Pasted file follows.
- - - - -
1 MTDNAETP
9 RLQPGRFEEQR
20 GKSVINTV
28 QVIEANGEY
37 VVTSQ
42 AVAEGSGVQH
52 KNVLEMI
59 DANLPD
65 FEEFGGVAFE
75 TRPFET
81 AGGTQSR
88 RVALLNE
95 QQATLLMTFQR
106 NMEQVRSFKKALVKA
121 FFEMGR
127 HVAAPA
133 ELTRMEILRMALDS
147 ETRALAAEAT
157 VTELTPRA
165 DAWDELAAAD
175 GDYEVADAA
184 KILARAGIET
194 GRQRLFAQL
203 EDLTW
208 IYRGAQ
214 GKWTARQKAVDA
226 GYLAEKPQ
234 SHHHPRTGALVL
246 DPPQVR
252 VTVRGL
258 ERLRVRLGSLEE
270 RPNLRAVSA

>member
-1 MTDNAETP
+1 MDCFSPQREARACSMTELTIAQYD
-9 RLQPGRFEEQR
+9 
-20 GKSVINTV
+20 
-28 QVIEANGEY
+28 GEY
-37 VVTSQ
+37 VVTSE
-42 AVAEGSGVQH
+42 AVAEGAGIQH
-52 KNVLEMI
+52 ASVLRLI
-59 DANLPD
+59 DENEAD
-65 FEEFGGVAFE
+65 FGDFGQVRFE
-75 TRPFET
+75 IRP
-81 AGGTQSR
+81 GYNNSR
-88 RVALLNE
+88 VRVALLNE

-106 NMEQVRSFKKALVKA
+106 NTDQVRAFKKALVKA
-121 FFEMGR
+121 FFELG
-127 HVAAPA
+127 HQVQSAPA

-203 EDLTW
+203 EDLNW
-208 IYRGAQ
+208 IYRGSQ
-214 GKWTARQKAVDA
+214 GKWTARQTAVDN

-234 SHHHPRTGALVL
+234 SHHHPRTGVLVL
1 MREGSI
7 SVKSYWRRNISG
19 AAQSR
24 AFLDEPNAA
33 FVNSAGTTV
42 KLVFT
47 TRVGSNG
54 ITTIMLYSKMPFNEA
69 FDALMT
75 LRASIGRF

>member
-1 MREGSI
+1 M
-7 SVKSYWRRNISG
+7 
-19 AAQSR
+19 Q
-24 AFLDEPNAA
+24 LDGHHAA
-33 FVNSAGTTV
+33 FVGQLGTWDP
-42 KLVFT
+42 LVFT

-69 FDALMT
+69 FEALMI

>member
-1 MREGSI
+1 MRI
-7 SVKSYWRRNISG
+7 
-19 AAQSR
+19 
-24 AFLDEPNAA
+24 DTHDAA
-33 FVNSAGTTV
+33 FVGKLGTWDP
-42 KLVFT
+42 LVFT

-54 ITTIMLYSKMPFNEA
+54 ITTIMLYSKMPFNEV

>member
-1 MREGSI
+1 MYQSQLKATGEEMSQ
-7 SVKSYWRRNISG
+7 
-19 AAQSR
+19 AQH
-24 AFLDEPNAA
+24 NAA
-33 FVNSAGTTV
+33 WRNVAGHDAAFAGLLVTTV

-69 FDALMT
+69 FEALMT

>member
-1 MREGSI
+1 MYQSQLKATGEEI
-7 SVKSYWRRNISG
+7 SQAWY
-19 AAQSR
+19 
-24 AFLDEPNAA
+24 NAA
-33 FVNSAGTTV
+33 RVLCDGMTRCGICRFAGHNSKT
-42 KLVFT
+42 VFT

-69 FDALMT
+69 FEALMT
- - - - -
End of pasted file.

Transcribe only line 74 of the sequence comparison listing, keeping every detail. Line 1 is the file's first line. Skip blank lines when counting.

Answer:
19 AAQSR